He added that there were concerns that the retrofit of the Izumo-class ships would be “more of a distraction and not worth the investment,” but he said the conversion of the carriers would not be too expensive.
The modifications will require strengthening of the flight deck with heat-resistant coating; a change in the internal layout of the flight deck to provide more space for the aircraft, weapons and stores; and a ski-ramp on deck. This capability would allow F-35Bs to be used in deployments to the Indian Ocean and in the more remote island chains to the southeast of Japan, such as Okinotori-shima and other more remote places with fewer land-based air defense options.
If an adversary like China wanted to pressure Japan’s outlying islands, “this was a solution, at least on paper, and at least it gives some supplemental options in refueling and maintenance,” Schoff said. “If you have deployed some F-35s and they land on some small islands in the Okinawa chain, it gives some additional flexibility.”
Meanwhile, the JMSDF is enhancing its surface fleet with the introduction of new destroyers and frigates, and it is expanding its submarine force from 16 to 22 boats. Felix Chang, a senior fellow at the Foreign Policy Research Institute, told USNI News: “The most important part of the new guidance, in my opinion, was probably the planned growth of its submarine fleet. While the GSDF and ASDF can help the MSDF counter Chinese surface combatants, only the MSDF’s submarines and (anti-submarine warfare) assets can counter China’s burgeoning number of diesel-electric and nuclear-powered attack submarines.”
Kawasaki Heavy Industries (KHI) and Mitsubishi Heavy Industries (MHI) have been building Japan’s latest Soryu-class SSKs on a steady annual drumbeat since 2009. The Soryu-class have an X-shaped rudder and are larger than the earlier Oyashio-class. The remaining four boats to be built will be equipped with lithium-ion batteries to increase the endurance of the SSKs. The first of these, Oryu, will be commissioned in March 2020, with the rest to follow through 2024. These will add to the existing Oyashio-class SSKs, at least eight of which will need to stay in service to achieve the 22-strong fleet demanded in the recent review.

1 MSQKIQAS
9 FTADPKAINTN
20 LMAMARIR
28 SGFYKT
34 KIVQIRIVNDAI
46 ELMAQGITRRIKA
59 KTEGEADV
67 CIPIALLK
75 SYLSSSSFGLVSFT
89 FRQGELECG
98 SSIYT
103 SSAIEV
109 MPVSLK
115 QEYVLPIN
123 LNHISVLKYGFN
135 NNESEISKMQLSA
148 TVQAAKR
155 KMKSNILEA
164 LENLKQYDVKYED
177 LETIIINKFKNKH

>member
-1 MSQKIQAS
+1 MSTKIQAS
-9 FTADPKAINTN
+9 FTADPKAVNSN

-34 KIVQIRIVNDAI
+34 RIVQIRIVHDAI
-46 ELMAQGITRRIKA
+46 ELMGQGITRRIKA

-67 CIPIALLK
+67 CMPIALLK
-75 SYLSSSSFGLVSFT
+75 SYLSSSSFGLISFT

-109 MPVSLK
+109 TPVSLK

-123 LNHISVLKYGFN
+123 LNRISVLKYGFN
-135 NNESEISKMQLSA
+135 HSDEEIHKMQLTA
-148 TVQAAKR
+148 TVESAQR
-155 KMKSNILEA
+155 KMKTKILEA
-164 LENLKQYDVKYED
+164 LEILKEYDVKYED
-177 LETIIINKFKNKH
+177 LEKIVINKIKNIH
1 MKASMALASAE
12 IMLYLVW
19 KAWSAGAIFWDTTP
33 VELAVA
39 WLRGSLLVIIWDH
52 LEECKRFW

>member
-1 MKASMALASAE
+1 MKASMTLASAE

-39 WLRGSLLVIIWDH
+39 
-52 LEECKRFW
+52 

“More challenging, however, will firstly be funding the maintenance of a larger fleet (of both submarines and surface combatants) with only a low single-digit percentage increase in the MSDF’s budget; and secondly, creating new crews for the larger fleet without increasing the overall number of MSDF personnel,” Chang said.
The newest ships to enter service are the two Asahi-class (25DD) ASW destroyers that were built by MHI and were commissioned in 2018 and 2019. The pair will accompany the four Akizuki-class (19DD) destroyers that entered service from 2012 to 2014, and a further class of two destroyers – referred to as 33DD – will follow. The new 33DD ships will be based on the Asahi-class design, and a procurement program is expected to be approved in 2021, with the first ship slated to be delivered by 2024. Construction is to take place at KHI, but a contract has yet to be signed.
In the anti-air warfare domain, the JMSDF is set to receive two Maya-class (27DD) destroyers that will be equipped with the latest Aegis combat management system baseline, cooperative engagement capability (CEC) and the full range of Standard Missile-2, SM-3 and SM-6 missiles and sensors that will provide an enhanced ballistic missile defense (BMD) capability and integration with the U.S. Navy compared to the earlier Atago-class destroyers. The Mayas are being built by Japan Marine United (JMU), with the first vessel due to enter service in March 2020 and the second following a year later.
The JMSDF is also recapitalizing its frigate fleet with its 30DX program to build eight ships that will replace the aging Asagiri-class and Abukuma-class light destroyers. Two ships are under construction at MHI and Mitusi Engineering and Shipbuilding (MES), with the first ship to be delivered by MHI in 2022. A contract for a second batch of two ships is expected that will be delivered from 2023.
While some in Washington may be envious that Japan has a reliable five-year defense budget to work with, overall there are concerns in the U.S. about whether the Japanese defense budget can sustain all the demands put on it. The National Defense Program Guidelines and Medium Term Defense Plan are ambitious, but with spending pegged at just over one percent of GDP and unlikely to rise, there are questions about whether the JMSDF will get all the platforms it wants.
“Can Japan really buy all those F-35s and make investment in space and new domains and have missile defense improvement and other capabilities and keep it attractive to recruit soldiers, sailors and airmen to give the lifestyle and retain top quality people? That will cost money down the line,” Schoff said.
Although Japan may not achieve all the aims expressed in its defense plan, it pays to be ambitious. If in the future China and North Korea become more aggressive, the political support to increase defense spending would allow an expansion of the military and the acquisition of the capabilities the maritime service desires.